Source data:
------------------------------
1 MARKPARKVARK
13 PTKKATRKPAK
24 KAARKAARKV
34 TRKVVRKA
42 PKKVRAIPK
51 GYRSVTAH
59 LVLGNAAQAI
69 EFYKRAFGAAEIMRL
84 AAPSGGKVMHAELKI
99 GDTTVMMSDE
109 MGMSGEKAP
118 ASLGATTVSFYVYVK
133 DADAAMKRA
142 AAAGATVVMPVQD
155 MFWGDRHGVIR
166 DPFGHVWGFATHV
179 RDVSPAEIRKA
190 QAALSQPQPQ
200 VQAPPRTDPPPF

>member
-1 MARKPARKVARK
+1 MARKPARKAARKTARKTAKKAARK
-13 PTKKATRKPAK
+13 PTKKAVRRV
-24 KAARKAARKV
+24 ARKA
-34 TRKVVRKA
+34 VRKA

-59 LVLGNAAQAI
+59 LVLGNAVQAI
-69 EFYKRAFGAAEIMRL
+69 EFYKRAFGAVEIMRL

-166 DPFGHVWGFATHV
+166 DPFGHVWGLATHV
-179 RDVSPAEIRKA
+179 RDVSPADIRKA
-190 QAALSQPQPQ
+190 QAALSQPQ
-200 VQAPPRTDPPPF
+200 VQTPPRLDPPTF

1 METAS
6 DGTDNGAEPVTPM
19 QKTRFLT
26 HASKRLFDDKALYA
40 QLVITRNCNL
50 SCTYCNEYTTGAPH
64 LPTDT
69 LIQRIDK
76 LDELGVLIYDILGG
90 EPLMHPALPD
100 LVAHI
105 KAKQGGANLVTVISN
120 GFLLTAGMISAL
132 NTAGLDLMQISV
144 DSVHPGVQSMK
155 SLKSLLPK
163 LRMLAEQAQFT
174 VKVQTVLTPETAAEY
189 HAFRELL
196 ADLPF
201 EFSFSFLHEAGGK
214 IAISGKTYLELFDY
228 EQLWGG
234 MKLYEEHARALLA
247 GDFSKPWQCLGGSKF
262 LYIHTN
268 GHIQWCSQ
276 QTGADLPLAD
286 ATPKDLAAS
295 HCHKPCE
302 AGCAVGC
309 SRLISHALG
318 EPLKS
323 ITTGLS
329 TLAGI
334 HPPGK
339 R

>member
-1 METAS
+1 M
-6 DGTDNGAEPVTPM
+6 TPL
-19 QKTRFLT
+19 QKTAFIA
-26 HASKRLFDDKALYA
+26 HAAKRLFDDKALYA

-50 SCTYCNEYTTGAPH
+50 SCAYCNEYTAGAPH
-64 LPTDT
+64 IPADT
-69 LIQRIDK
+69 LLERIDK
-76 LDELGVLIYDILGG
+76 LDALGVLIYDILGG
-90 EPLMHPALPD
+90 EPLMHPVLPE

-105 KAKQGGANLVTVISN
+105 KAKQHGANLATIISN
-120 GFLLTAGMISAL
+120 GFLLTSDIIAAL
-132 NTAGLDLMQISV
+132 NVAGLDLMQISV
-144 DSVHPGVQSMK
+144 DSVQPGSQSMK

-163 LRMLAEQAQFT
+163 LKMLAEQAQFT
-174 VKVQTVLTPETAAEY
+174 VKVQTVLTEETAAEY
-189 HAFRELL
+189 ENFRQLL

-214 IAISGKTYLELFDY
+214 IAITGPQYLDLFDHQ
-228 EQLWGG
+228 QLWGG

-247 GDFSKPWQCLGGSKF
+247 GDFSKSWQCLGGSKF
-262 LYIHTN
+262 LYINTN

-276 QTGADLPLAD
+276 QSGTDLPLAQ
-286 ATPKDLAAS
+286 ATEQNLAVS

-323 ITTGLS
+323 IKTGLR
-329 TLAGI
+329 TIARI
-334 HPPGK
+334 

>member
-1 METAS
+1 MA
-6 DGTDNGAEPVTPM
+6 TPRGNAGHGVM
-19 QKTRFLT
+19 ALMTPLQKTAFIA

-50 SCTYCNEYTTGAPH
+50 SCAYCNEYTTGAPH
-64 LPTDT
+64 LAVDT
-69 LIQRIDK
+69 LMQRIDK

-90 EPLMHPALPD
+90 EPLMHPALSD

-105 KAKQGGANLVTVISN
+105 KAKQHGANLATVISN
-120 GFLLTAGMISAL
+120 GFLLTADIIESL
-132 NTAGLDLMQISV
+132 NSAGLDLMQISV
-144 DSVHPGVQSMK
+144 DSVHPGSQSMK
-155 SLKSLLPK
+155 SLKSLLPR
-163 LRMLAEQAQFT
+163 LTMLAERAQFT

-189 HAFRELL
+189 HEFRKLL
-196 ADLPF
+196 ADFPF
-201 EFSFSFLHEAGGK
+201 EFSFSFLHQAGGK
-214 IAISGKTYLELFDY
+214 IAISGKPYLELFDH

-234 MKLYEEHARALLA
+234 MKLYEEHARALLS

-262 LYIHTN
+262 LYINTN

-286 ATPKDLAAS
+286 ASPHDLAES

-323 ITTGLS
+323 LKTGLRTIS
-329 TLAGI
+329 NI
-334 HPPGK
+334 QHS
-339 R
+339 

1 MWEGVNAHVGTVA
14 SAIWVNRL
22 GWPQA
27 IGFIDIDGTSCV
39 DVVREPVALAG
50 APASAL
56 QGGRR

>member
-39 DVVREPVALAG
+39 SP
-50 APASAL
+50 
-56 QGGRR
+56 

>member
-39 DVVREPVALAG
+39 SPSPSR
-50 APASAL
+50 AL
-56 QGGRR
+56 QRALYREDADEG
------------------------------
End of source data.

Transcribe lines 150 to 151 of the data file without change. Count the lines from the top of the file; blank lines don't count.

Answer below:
-144 DSVHPGVQSMK
+144 DSVHPGSQSMK